Pro-Kit/Seck 6-2 mixer
(Click thumbnail for larger photo)
This cost £99.99, which seemed cheap at the time, though despite two decades of inflation you can get better mixers for less nowadays.
The adverts made a big deal of how you would save money by building it yourself, and gain an insight into mixer design. In fact the circuitry was really textbook op amp gain and equalisation stages, and hissy old 741s were used, presumably to enhance the profit margin (or achieve the sub-£100 selling point).
Having built it I then took it apart (with some difficulty) and fitted IC sockets to the circuit boards so that I could fit gourmet low-noise op amps to some of the channels (as funds gradually become available).
Later the manufacturers started selling bigger versions of this desk under the Seck name, which continued the tradition of straightforward design and execution.
My previous attempts at building a mixer having ...uh... mixed results I took some tips from the ProKit circuit board and made a six channel mixer for the drum machine, so that the individual drum sounds could be panned, faded and have effects applied separately to them. I compressed the layout a bit and dispensed with the faders, using rotary pots to make things simple.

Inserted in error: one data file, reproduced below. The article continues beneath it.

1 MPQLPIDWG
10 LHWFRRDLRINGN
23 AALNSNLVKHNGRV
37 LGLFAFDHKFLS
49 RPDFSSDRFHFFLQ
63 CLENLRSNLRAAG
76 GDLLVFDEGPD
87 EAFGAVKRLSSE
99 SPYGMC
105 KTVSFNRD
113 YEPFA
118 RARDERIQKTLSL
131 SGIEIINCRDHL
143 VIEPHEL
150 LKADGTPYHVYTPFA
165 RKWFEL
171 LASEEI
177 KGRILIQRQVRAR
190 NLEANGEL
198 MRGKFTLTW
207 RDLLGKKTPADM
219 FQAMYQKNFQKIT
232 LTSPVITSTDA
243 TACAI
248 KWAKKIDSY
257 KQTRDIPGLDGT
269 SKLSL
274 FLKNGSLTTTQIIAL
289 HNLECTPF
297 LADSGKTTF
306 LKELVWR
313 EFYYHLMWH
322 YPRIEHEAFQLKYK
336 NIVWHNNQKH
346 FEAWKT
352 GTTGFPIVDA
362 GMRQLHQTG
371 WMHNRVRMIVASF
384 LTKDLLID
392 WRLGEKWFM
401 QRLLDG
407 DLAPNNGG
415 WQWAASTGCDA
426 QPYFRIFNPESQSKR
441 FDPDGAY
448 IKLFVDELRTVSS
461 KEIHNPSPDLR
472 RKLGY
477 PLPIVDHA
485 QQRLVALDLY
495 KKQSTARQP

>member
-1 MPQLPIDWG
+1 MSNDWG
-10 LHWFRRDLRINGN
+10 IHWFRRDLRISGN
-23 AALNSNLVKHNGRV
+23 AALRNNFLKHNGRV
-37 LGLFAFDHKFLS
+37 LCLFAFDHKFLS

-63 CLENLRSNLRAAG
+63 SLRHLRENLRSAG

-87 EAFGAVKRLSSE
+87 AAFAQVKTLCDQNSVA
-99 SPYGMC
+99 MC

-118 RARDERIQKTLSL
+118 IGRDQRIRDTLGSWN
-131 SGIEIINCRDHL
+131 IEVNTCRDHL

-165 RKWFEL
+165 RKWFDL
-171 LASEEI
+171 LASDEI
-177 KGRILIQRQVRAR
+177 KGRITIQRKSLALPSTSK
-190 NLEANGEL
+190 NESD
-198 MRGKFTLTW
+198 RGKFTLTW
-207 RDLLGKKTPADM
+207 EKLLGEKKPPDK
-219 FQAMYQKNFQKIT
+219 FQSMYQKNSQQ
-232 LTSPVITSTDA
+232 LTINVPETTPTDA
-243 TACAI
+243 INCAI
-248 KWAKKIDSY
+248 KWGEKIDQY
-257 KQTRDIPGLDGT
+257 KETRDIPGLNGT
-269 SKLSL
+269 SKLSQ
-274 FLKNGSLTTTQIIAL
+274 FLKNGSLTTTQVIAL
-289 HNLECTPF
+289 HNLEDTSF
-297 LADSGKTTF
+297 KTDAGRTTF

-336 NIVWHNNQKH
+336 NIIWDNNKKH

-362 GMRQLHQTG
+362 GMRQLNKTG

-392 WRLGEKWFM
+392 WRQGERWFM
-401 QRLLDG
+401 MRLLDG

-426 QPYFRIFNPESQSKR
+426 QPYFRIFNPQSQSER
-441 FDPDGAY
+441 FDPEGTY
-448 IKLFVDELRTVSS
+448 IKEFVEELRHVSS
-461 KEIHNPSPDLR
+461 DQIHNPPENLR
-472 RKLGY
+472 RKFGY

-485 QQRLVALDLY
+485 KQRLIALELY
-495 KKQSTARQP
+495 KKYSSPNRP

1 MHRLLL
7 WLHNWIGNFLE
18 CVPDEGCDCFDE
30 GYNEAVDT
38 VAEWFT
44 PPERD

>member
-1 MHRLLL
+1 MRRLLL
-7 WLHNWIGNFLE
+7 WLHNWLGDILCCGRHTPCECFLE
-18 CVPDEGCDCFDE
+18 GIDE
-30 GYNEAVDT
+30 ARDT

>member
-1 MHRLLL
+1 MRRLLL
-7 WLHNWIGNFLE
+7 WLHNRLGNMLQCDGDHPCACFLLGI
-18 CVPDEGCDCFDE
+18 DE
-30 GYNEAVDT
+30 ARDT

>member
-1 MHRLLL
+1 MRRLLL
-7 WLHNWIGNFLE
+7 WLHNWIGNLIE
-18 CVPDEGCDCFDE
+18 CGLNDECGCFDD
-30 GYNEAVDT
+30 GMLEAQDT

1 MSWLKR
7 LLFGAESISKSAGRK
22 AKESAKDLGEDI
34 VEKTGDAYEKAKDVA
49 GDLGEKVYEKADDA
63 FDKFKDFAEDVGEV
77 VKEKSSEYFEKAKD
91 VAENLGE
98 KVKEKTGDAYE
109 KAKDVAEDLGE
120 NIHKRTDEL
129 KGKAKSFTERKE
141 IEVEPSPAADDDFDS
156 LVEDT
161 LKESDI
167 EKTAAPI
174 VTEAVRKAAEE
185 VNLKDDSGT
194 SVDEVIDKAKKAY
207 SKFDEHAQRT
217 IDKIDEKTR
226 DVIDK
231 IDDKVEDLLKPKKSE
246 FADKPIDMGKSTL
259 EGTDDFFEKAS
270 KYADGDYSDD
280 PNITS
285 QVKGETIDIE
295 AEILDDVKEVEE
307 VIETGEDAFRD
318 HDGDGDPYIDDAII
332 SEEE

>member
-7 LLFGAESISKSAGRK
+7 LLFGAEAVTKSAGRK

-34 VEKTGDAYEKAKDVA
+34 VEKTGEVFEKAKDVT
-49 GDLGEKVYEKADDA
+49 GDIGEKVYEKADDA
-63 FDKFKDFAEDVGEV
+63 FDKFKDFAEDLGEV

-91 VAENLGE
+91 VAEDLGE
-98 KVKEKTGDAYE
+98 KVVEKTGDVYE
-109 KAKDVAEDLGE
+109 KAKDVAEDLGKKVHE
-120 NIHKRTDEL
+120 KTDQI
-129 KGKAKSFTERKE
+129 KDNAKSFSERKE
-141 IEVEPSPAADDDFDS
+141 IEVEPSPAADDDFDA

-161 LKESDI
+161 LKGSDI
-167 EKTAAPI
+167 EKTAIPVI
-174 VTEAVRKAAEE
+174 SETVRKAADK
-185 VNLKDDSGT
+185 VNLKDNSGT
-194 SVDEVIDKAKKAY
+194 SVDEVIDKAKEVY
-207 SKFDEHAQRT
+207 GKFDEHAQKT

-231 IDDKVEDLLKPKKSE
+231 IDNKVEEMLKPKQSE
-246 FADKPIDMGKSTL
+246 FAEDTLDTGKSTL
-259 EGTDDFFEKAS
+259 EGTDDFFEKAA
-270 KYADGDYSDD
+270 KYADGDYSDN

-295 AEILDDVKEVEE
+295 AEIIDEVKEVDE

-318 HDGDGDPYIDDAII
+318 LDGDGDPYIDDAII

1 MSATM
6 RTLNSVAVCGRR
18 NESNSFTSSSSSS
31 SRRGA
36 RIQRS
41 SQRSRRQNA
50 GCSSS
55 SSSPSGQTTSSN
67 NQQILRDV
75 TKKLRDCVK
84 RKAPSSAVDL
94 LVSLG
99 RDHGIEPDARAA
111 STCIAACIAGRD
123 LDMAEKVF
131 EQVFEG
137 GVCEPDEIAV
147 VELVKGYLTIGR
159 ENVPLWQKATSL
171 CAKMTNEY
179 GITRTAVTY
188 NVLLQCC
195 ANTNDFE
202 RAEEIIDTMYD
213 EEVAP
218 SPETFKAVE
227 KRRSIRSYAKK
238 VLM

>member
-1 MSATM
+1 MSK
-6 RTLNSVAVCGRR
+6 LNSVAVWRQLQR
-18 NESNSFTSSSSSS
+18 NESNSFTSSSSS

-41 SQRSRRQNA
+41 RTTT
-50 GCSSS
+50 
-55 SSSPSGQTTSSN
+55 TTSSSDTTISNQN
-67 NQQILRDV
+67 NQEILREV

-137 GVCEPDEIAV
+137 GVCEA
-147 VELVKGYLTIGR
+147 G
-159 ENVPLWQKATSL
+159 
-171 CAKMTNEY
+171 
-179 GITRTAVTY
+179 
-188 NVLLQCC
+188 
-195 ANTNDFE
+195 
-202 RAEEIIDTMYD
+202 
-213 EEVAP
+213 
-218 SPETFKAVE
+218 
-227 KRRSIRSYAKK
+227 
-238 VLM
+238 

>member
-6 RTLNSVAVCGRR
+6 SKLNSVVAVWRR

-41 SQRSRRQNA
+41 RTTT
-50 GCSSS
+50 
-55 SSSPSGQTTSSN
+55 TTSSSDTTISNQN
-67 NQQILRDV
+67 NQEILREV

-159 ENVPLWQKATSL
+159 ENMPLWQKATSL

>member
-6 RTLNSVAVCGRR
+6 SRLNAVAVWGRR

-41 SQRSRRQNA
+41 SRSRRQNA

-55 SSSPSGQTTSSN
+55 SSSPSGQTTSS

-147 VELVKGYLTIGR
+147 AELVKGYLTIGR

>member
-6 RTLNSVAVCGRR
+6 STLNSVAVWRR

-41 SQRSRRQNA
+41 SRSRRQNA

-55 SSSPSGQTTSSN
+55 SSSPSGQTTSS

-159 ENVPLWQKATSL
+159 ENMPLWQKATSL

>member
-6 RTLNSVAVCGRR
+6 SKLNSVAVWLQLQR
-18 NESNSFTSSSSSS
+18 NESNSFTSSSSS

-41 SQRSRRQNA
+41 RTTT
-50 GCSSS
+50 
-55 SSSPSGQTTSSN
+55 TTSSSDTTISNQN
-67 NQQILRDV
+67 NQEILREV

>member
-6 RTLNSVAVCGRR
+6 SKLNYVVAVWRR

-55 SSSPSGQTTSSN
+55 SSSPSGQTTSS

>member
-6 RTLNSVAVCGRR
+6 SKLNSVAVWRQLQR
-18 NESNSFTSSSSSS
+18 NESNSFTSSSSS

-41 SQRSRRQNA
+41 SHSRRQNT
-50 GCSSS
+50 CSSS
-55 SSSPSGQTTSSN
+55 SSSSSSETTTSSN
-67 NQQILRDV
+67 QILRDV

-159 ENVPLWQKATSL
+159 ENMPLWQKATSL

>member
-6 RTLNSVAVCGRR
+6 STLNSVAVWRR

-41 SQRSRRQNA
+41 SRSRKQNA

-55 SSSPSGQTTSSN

This time I managed to avoid the fingerprints on the copper and worn out etching fluid problems which poverty and inexperience had imposed on my earlier efforts, and the thing worked as intended.
Later I built a twelve channel mixer based on the same design which had an internal power supply and hummed like a bastard. The pots were as close together as I could get them so that it would all fit onto an A3 size sheet of aluminium (which was the biggest I could get mailorder).
I only figured out several years after scrapping it that the toroidal transformer was inducing eddy currents in the face plate (to which both it and the pots were earthed). I can't remember if the Instant Automatons used this live - I know it saw active service at Meanwhile Gardens but I think that was later on… Had we carried on it would doubtless have found its place along with the Green Chipboard PA System in the sell-out tours of our imaginary future.
Or ended up dismantled in my cellar, as it is now…
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